Gaultier will face Wild Card James Willstrop for the thirty-eighth time in their career in the final.

“James is playing much better these days, he’s moving better and he’s really accurate. I’m going to be aware of all these things, it’s a new match, a new day, so we’ll see how it goes. I’m just going to do the best recovery right now and I’ll hopefully be very sharp for tomorrow for the last push.”

Willstrop (r) against Elias. (image:
Willstrop (r) against Elias. (image:

Former world No. 1, Willstrop will make his fortieth career PSA final appearance after a clinical three-game semifinal victory over qualifier Diego Elias.

In what was their first career match, Willstrop’s experience shone through as he defeated the nineteen-year-old Peruvian 11-5, 11-3, 11-6 in thirty-nine minutes.

“I think the game at the highest level is massively subtle,” said Willstrop.

“We’re all constantly working to change things up, it’s not just about hitting a drive anymore, it’s about hitting a drive in 10 different ways. We’ve probably got [four-time World Champion] Amr Shabana to thank for that sort of thing.

“I had to be very, very accurate, the court is so unforgiving, it does make for some quite fast-paced, entertaining squash, but it’s not easy when you’re on there.”

A hip injury, sustained three years ago, and a bout of illness has seen Willstrop slip down the World Rankings to World No.18 and struggle to reach the latter stages of the world’s biggest events.

But, with a clean bill of health and his unfaltering control of a squash ball behind him, Willstrop is delighted to be back on the biggest stage once more.

“It’s been a long recovery and you don’t know if you’re going to reach that level again. I think the key is that I love playing squash and I’ve always found a great sense of enjoyment on the Tour, probably more so now then at any other time of my career.

“It’s great to be back in a major final like this and it’s good to know that it’s still in the bank.”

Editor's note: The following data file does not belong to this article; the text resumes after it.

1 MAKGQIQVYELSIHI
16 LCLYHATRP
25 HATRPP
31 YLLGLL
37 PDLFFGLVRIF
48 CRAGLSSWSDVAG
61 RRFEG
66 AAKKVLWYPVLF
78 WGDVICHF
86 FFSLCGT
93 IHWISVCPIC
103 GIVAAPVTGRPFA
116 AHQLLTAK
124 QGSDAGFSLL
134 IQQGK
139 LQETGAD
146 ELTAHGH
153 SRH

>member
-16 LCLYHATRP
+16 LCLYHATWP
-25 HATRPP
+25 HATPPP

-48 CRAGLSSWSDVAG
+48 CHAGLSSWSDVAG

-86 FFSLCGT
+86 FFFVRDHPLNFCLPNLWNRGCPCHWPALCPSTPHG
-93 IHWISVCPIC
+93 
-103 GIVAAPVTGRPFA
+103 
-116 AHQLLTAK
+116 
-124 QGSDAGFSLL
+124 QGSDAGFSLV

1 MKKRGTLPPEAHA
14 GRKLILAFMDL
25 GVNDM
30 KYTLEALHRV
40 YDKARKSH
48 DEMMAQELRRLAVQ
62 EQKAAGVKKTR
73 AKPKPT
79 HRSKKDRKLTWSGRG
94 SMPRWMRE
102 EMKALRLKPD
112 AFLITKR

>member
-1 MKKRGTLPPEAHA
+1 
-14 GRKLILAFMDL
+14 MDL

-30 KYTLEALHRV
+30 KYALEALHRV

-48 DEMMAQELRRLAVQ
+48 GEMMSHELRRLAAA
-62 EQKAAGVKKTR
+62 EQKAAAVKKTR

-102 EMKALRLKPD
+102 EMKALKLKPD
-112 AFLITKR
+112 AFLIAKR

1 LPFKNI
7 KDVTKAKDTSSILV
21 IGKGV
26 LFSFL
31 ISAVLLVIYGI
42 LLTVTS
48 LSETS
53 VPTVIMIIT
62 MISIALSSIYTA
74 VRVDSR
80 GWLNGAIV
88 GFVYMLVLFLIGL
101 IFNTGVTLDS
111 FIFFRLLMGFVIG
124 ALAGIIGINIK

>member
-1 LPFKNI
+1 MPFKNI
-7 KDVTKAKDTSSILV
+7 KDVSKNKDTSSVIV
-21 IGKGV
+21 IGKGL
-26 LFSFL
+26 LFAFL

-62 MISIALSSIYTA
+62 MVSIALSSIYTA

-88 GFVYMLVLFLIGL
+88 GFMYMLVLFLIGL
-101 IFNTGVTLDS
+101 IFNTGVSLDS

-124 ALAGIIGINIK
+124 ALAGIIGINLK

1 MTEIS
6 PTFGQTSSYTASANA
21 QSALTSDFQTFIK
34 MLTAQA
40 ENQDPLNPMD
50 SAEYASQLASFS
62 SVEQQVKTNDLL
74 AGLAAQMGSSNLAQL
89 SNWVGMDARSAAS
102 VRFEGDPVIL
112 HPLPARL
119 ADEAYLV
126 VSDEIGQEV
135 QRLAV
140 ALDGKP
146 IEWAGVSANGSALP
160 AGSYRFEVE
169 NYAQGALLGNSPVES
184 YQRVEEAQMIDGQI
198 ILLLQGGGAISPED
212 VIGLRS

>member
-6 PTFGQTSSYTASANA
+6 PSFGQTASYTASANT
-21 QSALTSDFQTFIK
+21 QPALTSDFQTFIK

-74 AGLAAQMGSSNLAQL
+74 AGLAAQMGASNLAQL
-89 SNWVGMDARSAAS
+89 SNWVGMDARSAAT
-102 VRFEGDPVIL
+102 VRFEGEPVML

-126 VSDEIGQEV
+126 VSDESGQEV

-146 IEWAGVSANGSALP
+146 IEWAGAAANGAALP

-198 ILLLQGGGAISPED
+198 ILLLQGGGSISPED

Sobhy To Defend NetSuite Title in Final After First Career Victory Against David

Amanda Sobhy (l) celebrates her first career victory against Nicol David. (image:

Defending NetSuite Open women’s champion Amanda Sobhy will vie for her second consecutive title in the Saturday’s final after her first career victory over two seed and world No. 3 Nicol David Friday night on the NetSuite Challenge Court at Justin Herman Plaza, San Francisco.

The entertaining match began with David taking a close first game 12-10, but the twenty-three-year old American quickly responded winning the second 11-5 and a quick-fire third 11-2. Sobhy continued to push her advantage in the fourth with a 7-1 lead, but David clawed back to 5-9. Two winners clinched the game for Sobhy earning a second consecutive NetSuite Open final appearance in the women’s draw’s second year.

“Everything just clicked today, she’s a phenomenal player and I have the utmost respect for her,” Sobhy said. “I knew it would be a battle, I just wanted it to be a fair match and for both of us to play our best. I lost the first game, but I knew I was right there in it and I just told myself to stay positive and I’m really happy that I was able to do that because I won.”

Sobhy, the world No. 7, recently reached her first career World Series final in Hong Kong, in which she defeated a world no. 1-ranked player, Nour El Sherbini, for the first time in her career. Sobhy credits her recent successes to a diversified training regimen.

“I had a seven-week training block this summer, which I’ve never done before in my entire life,” Sobhy coninued. “It’s really nice to see it all pay off and I’m looking forward to tomorrow.”

Sobhy will need to pull out another first career victory against England’s top seed Laura Massaro to retain her NetSuite Open title. Sobhy has lost all four previous tour encounters against the world No. 2.

The women’s final will be the first on Saturday evening at Justin Herman Plaza at 7pm ET. Watch live on SquashTV.

NetSuite Sponsors Top Level Junior Squash Competition in Northern California


NetSuite Expands its Support of Squash as its Popularity in the US Grows

SAN FRANCISCO, Calif.—September 29, 2016— Squash Engine, Inc. today announced that the 2016 NetSuite Open is sponsoring an expanded and enhanced junior tournament in San Francisco this year as NetSuite continues its efforts helping to promote the sport of squash. The new NetSuite US Squash Gold will be hosted jointly by the Olympic Club, University Club and Bay Club September 30 – October 2, 2016 and will give aspiring junior players from the Bay Area, the West Coast and across the country a new competitive, national ranking tournament to help shape their skills and development.